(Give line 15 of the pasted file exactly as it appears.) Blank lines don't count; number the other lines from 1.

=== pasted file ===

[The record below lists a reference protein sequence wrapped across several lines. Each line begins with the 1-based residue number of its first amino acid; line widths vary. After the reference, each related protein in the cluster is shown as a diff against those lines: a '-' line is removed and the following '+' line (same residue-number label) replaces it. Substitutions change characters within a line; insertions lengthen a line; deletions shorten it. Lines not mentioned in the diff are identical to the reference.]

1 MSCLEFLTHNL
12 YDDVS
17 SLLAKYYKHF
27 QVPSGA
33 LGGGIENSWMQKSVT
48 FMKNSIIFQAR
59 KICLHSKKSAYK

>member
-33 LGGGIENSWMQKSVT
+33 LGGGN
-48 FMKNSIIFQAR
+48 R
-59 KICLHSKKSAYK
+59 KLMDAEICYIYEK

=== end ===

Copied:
+59 KLMDAEICYIYEK